Review: Raphael by D.B Reynolds

Blurb taken from book:

Malibu, California-home to rock-and-roll gods and movie stars, the beautiful, the rich . . . and vampires. Powerful and charismatic, Raphael is a Vampire Lord, one of the few who hold the power of life and death over every vampire in existence. Thousands call him Master and have pledged absolute loyalty on their very lives. But when, in a brazen and deadly daylight attack, a gang of human killers kidnaps the one female vampire he’d give his life for, Raphael turns to a human investigator to find his enemies before it’s too late. Cynthia Leighton is smart, tough and sexy, a private investigator and former cop who’s tired of spying on cheating spouses and digging out old bank accounts. When Raphael asks for her help in tracking down the kidnappers, Cyn’s happy to accept. But she soon realizes her greatest danger comes not from the humans, but from Raphael himself. Battling Russian mobsters and treacherous vampires, and betrayed by those they trusted, Cyn and Raphael find themselves fighting for their lives while caught up in a passion of blood and violence that is destined to destroy them both.

Raphael is the debut book in the Vampires of America series by D.B Reynolds, which I found to be a enjoyable read. Raphael, the hero, is somewhat of a tough-nut character. He’s a vampire, one of the powerful Lords and he lives by their brutal codes without apology. He enforces those codes amongst his people and failure is not acceptable to him, and let me say, he’s one scary dude if you cross him. I think it was his unreservedness in that aspect that sometimes made him not unlike-able, but a character that has many dynamics to him. We see that in a scene at the beginning of the novel, and you wonder what type of characteristics will show up later.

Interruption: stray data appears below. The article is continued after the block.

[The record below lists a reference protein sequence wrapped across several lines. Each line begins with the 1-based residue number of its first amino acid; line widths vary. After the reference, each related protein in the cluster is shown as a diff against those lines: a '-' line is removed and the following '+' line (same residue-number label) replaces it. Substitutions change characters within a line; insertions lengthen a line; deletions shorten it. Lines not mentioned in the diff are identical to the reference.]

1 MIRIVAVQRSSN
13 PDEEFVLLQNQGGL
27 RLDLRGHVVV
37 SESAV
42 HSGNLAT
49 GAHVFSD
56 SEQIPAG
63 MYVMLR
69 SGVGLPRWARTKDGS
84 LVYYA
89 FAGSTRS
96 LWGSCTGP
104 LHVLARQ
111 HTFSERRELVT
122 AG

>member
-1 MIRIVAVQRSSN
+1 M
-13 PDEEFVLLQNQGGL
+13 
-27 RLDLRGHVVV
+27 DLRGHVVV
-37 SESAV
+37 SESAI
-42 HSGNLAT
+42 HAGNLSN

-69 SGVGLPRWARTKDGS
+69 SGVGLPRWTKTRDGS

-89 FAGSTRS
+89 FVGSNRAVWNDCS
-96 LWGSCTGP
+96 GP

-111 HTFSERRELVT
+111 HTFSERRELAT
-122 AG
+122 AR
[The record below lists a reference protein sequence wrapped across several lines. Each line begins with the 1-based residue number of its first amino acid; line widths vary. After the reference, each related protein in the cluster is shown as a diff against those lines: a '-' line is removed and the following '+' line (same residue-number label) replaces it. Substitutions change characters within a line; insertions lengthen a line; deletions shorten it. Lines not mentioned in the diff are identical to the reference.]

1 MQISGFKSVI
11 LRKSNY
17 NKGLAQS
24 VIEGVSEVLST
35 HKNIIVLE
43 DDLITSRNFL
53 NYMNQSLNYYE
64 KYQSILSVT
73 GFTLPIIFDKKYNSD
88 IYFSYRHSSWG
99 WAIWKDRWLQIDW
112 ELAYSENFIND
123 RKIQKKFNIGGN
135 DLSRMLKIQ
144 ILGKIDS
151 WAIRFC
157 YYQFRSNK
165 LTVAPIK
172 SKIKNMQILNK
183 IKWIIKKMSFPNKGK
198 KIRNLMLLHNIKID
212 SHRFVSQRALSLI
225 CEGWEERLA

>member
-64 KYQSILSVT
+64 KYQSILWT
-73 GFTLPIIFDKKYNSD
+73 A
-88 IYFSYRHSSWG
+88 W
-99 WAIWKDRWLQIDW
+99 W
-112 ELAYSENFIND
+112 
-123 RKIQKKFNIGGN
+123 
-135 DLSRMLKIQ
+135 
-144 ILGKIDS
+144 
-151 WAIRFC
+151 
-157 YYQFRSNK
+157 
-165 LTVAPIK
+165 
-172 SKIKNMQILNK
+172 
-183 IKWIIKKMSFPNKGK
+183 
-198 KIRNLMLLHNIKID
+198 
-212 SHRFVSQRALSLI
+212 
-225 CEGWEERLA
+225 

The heroine Cyn, is a former cop, now turned Private Investigator who caters to the wives or/and husbands of cheating spouses. She also has vampire clients thrown her way in gratitude for saving a vampire who was to be killed. While she knows about the vampire world, she doesn’t want to get involved in the politics and games that are frequently played amongst them.

Cyn has a tough demeanour, she has learnt from an early age to look out for herself and not depend on anyone else. She’s not one of those ball busters though, the ones that that make you think, oh crikey! We know and see her vulnerability and what makes her tick that makes her very likeable. She’s also confident in her sexuality. She’s not looking for emotional love or commitment. She can accept no-strings-sex for what it is and enjoys it.

Raphael is a strong debut I believe. The writing flows wonderfully and Reynolds brings that unique touch that is Hollywood to the story. It has a strong core of suspense mingled with the romance. Cyn is part intrigued by Raphael and the other half is simply terrified. When Cyn’s investigation digs deeper into the disappearance of Alexandra, and the intrigue spirals, we see Cyn in conflict- trying to understand and accept the nature of Raphael and deal with the lust that always springs up whenever they meet. Their relationship has a special dance throughout the book and Raphael’s possessive and protective instincts rears their heads when Cyn gets injured, and he comes to realise she is someone very special. Cyn does a retreating dance with Raphael, one that leaves her confused but wanting him more each time she sees him.

The investigation of the disappearance of Alexandra wraps up neatly, but the relationship between Cyn and Raphael is very much left open, and left unanswered until the new book Jabril is released which is a continuation of the lovers.

I give Raphael 4/5.

Raphael can be found in ebook form in most ebook retailers and it’s available in print from Imajin books and Amazon.

Comments

  1. Has says

    I need to get this book! I keep forgetting, *makes note to put it on my wishlist*.

    ReplyReply

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